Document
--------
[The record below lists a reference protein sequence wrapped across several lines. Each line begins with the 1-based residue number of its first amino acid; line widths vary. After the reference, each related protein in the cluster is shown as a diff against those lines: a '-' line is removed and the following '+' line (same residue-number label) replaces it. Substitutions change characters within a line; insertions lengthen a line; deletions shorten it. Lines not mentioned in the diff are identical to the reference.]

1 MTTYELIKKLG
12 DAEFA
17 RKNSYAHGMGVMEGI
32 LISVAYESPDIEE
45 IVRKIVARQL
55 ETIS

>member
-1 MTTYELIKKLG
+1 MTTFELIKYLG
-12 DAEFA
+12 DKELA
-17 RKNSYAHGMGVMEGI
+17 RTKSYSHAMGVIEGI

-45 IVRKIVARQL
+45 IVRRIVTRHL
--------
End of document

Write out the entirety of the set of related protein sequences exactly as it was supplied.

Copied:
[The record below lists a reference protein sequence wrapped across several lines. Each line begins with the 1-based residue number of its first amino acid; line widths vary. After the reference, each related protein in the cluster is shown as a diff against those lines: a '-' line is removed and the following '+' line (same residue-number label) replaces it. Substitutions change characters within a line; insertions lengthen a line; deletions shorten it. Lines not mentioned in the diff are identical to the reference.]

1 MTTYELIKKLG
12 DAEFA
17 RKNSYAHGMGVMEGI
32 LISVAYESPDIEE
45 IVRKIVARQL
55 ETIS

>member
-1 MTTYELIKKLG
+1 MTTFELIKYLG
-12 DAEFA
+12 DKELA
-17 RKNSYAHGMGVMEGI
+17 RTKSYSHAMGVIEGI

-45 IVRKIVARQL
+45 IVRRIVTRHL